Could you explain one thing is Okay and not the other? How would the law accepts one, and not the other? Think of murderers, serial killers, etc. Would society be compasionate? Would society prefer to keep seeing their relatives and friends die from illnesses that could have a cure if scientistist could properly test new drugs in real proportions on those humans whom the law and society are killing anyway? 

If you can explain the logic to me I might be able to understand. Otherwise, it doesn't make sense to me.

-Susan 
Susan Fourtané
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Susan Fourtané,
User Rank: Author
6/4/2016 | 8:10:50 AM
Re: Cell phone harard
Bill, 

Neither do I. No one in he world will give up their smartphone for anything. This kind of recycled research has been going on for years with always the same results reported in a different way. The resources could be used for something more productive. 

-Susan 
BillDChandler
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BillDChandler,
User Rank: Apprentice
6/3/2016 | 11:30:31 AM
Cell phone harard
Of course we all know the real danger of the cell pone is in driving accidents,

far exceeds this 2-3%  And ask yourself, with all the other risks in your life and

the use you get from your cell phone.  Will this make you give up your cell phone?

 

I dont hink so.
SaneIT
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SaneIT,
User Rank: Ninja
6/3/2016 | 8:19:20 AM
Re: Frequency killer
Then we get into the harmful range, will sharing an office/home/apartment with an iPhone user cause second hand wifiradiation?  Will we need phone free buses and restaurants?  I think the real panic though won't be from carriers or hardware manufacturers, they are pretty well equipped to protect themselves.  Imagine a small business who requires their 2 person sales team to carry cellular phones.  If one of them develops any type of cancer that company is probably sunk when the lawyers get involved.
hho927
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hho927,
User Rank: Ninja
6/2/2016 | 7:58:58 PM
Re: Frequency killer
No worry! Other parts of the body is less prone to waves than brain.

If you're really that worry. Put in in your back pockets. Then you claim it gives b&tt cancer lol.

 
tjgkg
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tjgkg,
User Rank: Ninja
6/2/2016 | 12:51:39 PM
Re: Frequency killer
Susan: I don't think we will ever get to the point of testing on death row inmates in the US. Even with their consent i think there would be many legal hurdles to overcome let alone public pressure against it. It is hard enough to allow terminal cancer patients to try out experimental drugs. I think the mice are here to stay, mainly because they go through generations much faster than humans which allow testers to see effects far into the future than they would testing an animal with a human life span.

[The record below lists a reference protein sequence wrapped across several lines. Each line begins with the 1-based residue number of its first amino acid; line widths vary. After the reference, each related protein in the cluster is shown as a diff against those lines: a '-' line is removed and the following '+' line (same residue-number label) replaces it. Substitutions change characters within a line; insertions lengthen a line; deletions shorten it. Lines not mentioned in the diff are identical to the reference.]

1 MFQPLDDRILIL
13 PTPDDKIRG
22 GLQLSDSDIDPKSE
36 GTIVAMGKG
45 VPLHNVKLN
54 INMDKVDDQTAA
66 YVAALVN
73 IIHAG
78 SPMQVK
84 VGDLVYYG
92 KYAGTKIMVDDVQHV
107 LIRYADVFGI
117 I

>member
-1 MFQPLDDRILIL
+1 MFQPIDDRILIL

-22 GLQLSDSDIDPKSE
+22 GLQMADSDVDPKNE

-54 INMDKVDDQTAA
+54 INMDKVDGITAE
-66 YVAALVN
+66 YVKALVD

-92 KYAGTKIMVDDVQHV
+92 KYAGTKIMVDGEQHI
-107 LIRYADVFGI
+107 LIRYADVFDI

Joe Stanganelli
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Joe Stanganelli,
User Rank: Author
6/2/2016 | 12:30:48 PM
Re: Frequency killer
Yeah, then you wind up with testicular or ovarian cancer instead of brain cancer.  :p
tjgkg
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tjgkg,
User Rank: Ninja
6/2/2016 | 12:06:57 PM
Re: Frequency killer
WHile the cancer risk has been tenuous over the years, you still have to take it seriously. In the old days when you had the pull out antenna, the radiation was directed away from your head. Today, that is a different story. And with cellular frequencies changing, we still do not know what to expect on a consistent basis. Using a headset with a wire is not really practical or convenient if you are on the go. Even Bluetooth devices have some questions surrounding them concerning cancer.
tjgkg
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tjgkg,
User Rank: Ninja
6/2/2016 | 10:35:42 AM
Re: Frequency killer
Great points! And given the changing cellular frequencies over the years, how could a lawyer pinpoint when the cancer started? With tobacco products it is pretty straightforward. With electronic devices, it will be a much harder case to prove. Was it the company's wifi or was it Verizon? Was it an iPhone with the infamous antennae or another company phone?
SaneIT
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SaneIT,
User Rank: Ninja
6/1/2016 | 9:53:35 AM
Re: Frequency killer
I'm sure it's more complex than the occasional cellular causing brain tumors and while you mention that devices are getting better over the years we're also spending more time on them.  Is it better to have higher doses of radiation for short and infrequent periods of time or lower doses over very long and frequent periods of time.  I don't go anywhere that I don't see someone on a cellular phone when just a decade ago it was still somewhat unusual to see someone making a call in a restaurant or walking through the grocery store.